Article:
The former State Liberal Premier Sir Charles Court, in a hard-hitting letter, which appeared in a number of Australian dailies, said: "This is something far more important than a dam and a hydroelectric scheme in Tasmania. It strikes at the very heart of the political integrity, stability and security of Australia ... the latest High Court decision also spells out another serious danger, the fear many of us have that the Australian Constitution is being rewritten by the High Court and not by the people..."
Sir Charles' sentiments were brilliantly,
and perhaps surprisingly, echoed in the front-page Editorial
in The Australian on July 7th. It started:
Australians would be entitled to believe that the Federal Opposition, the Liberal-National Coalition, whose platform are committed to the maintenance of Australia's sovereignty and the federal system, would be united in a nationwide roar of anger and disapproval at this constitutional hijack. But an uneasy and downcast silence is all we have been treated to. The Opposition, sad to say, cannot point to the specifics of the betrayal without also confessing to indecent self-exposure. After all, they prepared the path for the socialist onslaught. Even the advocate for Tasmania in the recent case, former Attorney General Bob Ellicott, must have had a few uneasy qualms in recollecting his own remarks when the Tasmanian wilderness was gazetted under the Heritage Commission Act. Ellicott was on hand to herald the Act he had prepared as a "step forward for conservation". One could ask "Conservation of what?" - Certainly not Australia's sovereignty, integrity and democracy .
We can only hope the remarks of the few like Sir Charles Court will finally shame the pathetically superficial Opposition to stumble to its feet and set about mending a few fences.
AMBASSADOR FOR DISARMAMENT
In what appears to be an oblique response to the United Nations Association advertisement asking for a "Ministry of Peace" prior to the Federal election, Foreign Minister, Bill Hayden, has announced the appointment of Mr. Richard Butler as Australia's first Ambassador for Disarmament.
The Australian (8/7/83) commented:
" ... Mr. Hayden said as well as representing Australia in
international forums, particularly the Committee on Disarmament
in Geneva, the ambassador would visit overseas governments
aligned to domestic nuclear policies with a view to forming
a multinational group to lobby for arms reduction..."
REMEMBER THOSE OIL SHORTAGES?
Four years ago the prevailing propaganda theme was "a world without oil". The League's documented material showing the true figures on world reserves was met with incredulity and silence in many quarters. Senator Garrick, at that time Minister for Energy, hummed and hahed, and rushed off to the International Energy Agency, which issued edicts for "world parity pricing" on all forms of energy.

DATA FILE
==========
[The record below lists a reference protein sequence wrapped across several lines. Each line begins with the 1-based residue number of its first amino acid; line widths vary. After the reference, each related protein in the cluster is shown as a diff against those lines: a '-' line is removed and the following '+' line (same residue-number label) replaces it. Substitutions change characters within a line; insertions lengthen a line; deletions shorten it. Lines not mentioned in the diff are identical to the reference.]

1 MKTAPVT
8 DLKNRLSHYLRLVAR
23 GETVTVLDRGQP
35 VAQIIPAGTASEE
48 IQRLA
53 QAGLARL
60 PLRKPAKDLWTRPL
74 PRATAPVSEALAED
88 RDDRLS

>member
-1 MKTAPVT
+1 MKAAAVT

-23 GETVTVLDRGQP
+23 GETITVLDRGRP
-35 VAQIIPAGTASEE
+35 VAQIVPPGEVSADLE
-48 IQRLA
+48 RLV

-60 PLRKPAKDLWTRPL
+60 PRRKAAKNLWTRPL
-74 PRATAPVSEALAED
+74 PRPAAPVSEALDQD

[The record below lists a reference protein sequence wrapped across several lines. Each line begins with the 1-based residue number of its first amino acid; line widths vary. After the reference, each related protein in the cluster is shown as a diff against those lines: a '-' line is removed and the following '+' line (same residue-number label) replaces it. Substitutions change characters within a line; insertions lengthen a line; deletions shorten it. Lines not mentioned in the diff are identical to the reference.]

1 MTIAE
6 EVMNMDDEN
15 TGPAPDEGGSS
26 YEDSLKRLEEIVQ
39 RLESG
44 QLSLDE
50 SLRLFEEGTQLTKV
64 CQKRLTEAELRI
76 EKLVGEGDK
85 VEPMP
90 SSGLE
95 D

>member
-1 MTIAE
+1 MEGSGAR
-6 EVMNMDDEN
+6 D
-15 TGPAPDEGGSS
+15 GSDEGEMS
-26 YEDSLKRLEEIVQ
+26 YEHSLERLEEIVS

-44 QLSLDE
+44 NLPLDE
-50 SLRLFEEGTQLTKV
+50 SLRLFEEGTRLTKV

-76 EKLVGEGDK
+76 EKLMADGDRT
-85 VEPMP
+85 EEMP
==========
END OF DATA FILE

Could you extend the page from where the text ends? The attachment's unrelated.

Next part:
The Financial Review (27/6/83) now says: "The Federal Government is facing what is shaping up to be the most vital and far reaching issue in the country's oil industry since the introduction of parity pricing of indigenous crude in the mid-seventies. Contrary to expectations as recent as a year ago Australian oil fields are now seen to be capable of producing more crude than can be absorbed into the home market. This realisation presents the Government with the thorny problem of whether to leave oil in the ground and lose a vast source of revenue as well as deaden incentive for further exploration, or whether to allow short-term export of indigenous crude and take a gamble on finding enough new reserves to take care of the country's needs in the long term ... there is general accord that Australian production will outstrip demand during the rest of the 1980s. At the moment production from Bass Strait is being reduced by an average of between 30,000 and 40,000 barrels a day, and quite apart from the loss to the producers, Esso-BHP, this represents a loss of $500 million a year in Government revenue "
Although conscious of the massive increases in fuel prices, few realise how dependent the Government is on taxes on fuel. The following figures give some indication:
- all for our own good, of course! However, it doesn't seem to have occurred to our political servants that, with a world glut of oil, self-sufficiency of petroleum products in Australia for the first time, and a massive recession through the nation due to high costs, there just aught be a case for a reduction in the price the consumer has to pay for our own production.